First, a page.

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Trumpet: Timely and Precise Triggers in Data Centers

Masoud Moshref
Minlan Yu
Ramesh Govindan
Amin Vahdat
Google Scholar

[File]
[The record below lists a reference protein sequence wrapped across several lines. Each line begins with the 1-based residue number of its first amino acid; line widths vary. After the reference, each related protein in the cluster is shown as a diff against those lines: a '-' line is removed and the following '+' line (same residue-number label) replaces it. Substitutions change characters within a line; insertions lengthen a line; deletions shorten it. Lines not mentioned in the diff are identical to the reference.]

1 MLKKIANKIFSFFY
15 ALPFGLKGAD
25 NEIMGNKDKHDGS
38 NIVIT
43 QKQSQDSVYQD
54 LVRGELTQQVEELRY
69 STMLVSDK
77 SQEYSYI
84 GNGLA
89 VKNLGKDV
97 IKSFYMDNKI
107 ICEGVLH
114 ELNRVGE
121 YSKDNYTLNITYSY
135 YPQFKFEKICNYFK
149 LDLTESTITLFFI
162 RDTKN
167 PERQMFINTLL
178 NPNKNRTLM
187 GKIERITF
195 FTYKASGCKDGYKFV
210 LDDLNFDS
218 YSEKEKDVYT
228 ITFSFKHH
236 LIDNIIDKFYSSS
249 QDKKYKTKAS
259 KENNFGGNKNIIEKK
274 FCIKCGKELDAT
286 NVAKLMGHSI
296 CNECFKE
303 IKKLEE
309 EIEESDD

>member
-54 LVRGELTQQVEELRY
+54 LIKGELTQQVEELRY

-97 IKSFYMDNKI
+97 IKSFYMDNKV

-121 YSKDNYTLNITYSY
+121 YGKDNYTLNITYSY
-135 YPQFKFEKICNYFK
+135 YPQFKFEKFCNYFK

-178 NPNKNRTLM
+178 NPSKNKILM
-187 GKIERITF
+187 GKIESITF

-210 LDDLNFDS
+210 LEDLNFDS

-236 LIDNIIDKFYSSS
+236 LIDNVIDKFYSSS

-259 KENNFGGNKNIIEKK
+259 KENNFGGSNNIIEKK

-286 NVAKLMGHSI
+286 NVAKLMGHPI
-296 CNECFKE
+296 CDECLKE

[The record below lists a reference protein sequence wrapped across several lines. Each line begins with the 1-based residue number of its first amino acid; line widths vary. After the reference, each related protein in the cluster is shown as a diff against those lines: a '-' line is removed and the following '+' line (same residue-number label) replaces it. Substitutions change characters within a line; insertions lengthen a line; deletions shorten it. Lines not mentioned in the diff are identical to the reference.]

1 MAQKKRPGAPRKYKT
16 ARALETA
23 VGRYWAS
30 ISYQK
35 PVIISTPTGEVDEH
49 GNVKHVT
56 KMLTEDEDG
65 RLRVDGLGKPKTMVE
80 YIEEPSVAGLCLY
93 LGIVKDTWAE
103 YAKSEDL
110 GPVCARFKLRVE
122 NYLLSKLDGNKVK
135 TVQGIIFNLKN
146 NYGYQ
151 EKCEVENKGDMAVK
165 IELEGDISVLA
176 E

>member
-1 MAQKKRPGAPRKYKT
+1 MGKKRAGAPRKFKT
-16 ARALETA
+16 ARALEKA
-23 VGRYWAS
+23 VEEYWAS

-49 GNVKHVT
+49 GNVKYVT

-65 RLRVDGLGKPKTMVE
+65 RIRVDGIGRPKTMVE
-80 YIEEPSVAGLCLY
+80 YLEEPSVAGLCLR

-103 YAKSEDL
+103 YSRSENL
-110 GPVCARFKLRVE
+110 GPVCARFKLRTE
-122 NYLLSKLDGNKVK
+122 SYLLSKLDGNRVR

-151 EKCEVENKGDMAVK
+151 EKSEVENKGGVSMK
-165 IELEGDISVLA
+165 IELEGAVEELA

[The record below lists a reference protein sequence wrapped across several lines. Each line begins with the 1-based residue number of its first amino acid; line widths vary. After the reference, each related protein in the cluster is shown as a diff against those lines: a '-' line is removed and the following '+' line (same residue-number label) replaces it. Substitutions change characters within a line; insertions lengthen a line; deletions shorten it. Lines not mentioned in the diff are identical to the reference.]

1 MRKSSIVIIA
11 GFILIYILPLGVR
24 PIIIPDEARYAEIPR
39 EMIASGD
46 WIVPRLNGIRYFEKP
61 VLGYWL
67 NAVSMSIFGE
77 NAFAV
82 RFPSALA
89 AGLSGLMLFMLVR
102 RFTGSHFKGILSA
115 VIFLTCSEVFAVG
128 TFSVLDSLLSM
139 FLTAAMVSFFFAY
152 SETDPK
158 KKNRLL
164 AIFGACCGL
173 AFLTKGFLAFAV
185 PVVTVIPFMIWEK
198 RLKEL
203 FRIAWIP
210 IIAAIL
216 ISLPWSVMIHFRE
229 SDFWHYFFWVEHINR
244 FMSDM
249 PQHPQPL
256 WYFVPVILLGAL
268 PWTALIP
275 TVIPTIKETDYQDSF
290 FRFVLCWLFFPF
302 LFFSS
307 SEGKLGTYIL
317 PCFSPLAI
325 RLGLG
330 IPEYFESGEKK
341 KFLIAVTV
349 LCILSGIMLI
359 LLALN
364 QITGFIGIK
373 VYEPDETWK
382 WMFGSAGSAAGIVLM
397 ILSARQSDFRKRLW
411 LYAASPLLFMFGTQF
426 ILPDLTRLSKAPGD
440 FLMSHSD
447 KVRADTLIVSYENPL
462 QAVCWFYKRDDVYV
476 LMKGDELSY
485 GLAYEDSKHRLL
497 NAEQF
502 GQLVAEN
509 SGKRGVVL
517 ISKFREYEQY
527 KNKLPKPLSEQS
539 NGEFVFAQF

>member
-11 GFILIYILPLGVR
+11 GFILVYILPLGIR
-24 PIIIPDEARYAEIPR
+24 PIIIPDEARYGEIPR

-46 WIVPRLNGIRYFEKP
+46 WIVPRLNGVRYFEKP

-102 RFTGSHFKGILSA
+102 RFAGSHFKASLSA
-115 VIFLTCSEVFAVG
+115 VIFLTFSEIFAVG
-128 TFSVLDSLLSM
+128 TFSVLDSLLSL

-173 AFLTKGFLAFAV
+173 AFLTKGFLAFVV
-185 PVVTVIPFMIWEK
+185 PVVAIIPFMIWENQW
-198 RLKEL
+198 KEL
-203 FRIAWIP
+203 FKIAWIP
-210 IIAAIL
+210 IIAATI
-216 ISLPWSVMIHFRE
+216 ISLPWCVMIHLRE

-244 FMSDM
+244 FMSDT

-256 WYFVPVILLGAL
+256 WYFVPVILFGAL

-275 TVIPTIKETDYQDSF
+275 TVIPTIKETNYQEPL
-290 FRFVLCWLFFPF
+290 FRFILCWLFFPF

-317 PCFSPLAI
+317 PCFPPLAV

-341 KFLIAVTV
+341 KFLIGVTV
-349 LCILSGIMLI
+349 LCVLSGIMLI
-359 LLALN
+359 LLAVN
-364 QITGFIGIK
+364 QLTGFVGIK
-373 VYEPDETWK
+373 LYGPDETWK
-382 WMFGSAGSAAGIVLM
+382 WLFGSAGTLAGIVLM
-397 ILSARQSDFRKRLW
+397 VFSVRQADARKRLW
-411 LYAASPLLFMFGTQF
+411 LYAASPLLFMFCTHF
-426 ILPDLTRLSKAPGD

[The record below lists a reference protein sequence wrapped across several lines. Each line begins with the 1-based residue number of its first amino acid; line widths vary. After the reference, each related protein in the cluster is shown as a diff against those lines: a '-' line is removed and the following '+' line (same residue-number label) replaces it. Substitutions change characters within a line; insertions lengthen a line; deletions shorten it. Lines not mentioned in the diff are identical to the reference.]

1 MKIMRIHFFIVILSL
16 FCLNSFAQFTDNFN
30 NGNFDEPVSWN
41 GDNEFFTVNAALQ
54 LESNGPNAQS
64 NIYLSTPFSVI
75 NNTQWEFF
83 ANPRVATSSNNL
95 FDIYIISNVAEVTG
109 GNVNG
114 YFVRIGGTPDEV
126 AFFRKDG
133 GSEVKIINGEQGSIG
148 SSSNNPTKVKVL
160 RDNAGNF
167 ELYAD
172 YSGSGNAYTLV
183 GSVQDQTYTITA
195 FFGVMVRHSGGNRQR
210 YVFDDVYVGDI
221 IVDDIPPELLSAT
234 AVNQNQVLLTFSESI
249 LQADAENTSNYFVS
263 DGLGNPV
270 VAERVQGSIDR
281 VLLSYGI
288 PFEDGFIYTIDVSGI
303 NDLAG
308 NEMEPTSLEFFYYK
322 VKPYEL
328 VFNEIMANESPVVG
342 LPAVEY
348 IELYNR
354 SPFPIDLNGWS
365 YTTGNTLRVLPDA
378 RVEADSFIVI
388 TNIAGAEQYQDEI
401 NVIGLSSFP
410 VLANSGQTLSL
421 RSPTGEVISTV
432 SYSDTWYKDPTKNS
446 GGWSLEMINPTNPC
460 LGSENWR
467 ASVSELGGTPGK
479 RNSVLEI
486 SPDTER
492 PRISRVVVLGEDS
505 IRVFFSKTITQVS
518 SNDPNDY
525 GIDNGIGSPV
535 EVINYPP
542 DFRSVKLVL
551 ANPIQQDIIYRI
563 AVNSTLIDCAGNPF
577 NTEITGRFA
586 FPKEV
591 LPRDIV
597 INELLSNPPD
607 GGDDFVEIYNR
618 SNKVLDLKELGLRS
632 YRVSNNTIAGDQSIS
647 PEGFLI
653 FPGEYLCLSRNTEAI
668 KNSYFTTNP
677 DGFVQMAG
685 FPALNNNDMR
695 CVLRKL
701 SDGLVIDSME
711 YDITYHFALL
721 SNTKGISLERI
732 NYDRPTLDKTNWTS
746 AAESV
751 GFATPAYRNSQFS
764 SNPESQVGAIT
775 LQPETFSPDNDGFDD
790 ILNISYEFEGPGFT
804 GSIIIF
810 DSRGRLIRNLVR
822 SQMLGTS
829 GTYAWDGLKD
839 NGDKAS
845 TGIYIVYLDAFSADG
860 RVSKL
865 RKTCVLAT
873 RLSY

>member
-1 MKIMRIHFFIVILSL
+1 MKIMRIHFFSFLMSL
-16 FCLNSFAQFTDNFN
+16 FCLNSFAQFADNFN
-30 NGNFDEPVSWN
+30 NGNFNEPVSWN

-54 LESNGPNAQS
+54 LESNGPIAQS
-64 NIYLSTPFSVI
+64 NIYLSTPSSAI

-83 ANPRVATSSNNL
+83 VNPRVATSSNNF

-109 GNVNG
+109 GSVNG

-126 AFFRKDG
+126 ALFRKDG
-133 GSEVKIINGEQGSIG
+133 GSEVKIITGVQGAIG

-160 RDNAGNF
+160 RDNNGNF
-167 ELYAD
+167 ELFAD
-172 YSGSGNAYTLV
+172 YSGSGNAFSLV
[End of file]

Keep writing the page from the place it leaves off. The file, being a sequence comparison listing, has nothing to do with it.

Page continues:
As data centers grow larger and strive to provide tight performance and availability SLAs, their monitoring infrastructure must move from passive systems that provide aggregated inputs to human operators, to active systems that enable programmed control. In this paper, we propose Trumpet, an event monitoring system that leverages CPU resources and end-host programmability, to monitor every packet and report events at millisecond timescales. Trumpet users can express many network-wide events, and the system efficiently detects these events using triggers at end-hosts. Using careful design, Trumpet can evaluate triggers by inspecting every packet at full line rate even on future generations of NICs, scale to thousands of triggers per end-host while bounding packet processing delay to a few microseconds, and report events to a controller within 10 milliseconds, even in the presence of attacks. We demonstrate these properties using an implementation of Trumpet, and also show that it allows operators to describe new network events such as detecting correlated bursts and loss, identifying the root cause of transient congestion, and detecting short-term anomalies at the scale of a data center tenant.